32: The Funeral
Disung often had nightmares when he drank. The jumble of memories always circulated around his father’s death. People screamed, blood covered the village and the Fox’s mask stared down on him. Tonight, the nightmare drifted from this. In the distant, a young girl’s face stared at him in horror. Those sepia eyes shone like diamonds.
“Run!” Disung shouted as the Fox noticed the newcomer. “Get away!”
The girl ran towards him, a scowl on her face and eyebrows remaining low in anger. The closer she got, the more she morphed into someone older. At first, she looked four years old but when she reached the Fox, who withdrew a sword, she was ten. A wolf howled in the distance, distracting Disung, and when his attention went back to the girl, she had transformed into a maid. The Fox attacked.
Disung woke in a panic and held his pounding head. Sweat covered his back, making his clothes stick tightly to him. No forest surrounded him. No Fox rampaged the village. No blood covered his body. He was safe.
In bed, his legs tangled with Huian. This left him no time to comprehend the dream but process the unlikely situation. He was in bed with a woman. The upper portion of her body curled around to rest on his lower abdomen, a beaded necklace and loose strands of hair spread across his exposed skin. The woman wasn’t traditionally beautiful – maidens of Shanhe had round faces and pale skin – but had an appeal of her own. The stern expression suggested she could survive life’s difficulties, her tanner skin showed the willingness to work outdoors while her wide eyes and small frame gave her femininity. Bundled together, they created the uniqueness that was Huian.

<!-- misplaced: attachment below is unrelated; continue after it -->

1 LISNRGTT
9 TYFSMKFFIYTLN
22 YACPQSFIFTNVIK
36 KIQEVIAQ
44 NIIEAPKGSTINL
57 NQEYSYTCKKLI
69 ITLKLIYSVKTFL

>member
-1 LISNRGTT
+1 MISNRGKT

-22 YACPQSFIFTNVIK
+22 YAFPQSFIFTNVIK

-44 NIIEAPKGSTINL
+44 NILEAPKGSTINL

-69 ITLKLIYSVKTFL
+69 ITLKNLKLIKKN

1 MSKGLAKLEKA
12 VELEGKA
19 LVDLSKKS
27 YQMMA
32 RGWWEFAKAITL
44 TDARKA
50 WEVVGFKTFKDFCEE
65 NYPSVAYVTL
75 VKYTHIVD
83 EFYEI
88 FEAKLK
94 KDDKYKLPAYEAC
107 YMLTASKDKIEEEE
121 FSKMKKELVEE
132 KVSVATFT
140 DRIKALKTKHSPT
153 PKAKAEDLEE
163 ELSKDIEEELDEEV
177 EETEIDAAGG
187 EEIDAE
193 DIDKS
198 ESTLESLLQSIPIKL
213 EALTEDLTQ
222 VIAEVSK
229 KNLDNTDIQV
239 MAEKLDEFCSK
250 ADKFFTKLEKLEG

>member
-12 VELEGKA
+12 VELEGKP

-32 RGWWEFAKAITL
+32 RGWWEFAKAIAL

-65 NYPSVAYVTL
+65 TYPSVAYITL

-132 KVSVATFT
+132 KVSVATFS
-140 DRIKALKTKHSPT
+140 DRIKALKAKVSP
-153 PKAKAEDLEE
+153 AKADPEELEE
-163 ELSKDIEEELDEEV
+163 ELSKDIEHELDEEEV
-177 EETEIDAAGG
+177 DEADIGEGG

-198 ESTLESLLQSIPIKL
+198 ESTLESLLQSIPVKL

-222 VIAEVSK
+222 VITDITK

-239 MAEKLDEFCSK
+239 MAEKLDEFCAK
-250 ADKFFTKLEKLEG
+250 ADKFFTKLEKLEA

No. Disung corrected. Bai Mingzhu. Her name is Bai Mingzhu. A river of recollection flowed steadily through the dam of alcohol that clogged Disung’s mind. The maid could fight. The maid was Cheng’s sister-in-law. The maid was up to something.
“Master. Help me,” Mingzhu mumbled in her sleep. “Master.”
“I’m here,” Disung said and awkwardly and patted her head. “You don’t need to be afraid.”
“Master...I don’t know what to do... Juan...”
A stray hair tickled her face and to stop her twitching, Disung moved it away. In doing so, he noticed her plump lips, coloured a soft pink. During the hunt, they had been covered in soot, blending into the rest of her grimy face. The more he stared, the closer his body moved forward until his face was inches from hers.
While sleeping, she looked much more pleasant and kind. All anger had evaporated. Her skin smoothed out the frustrated creased and constant worry. Some men might have found her attractive in this state. Too bad this peace didn’t last; Mingzhu’s eyes opened and she shoved Disung off the bed.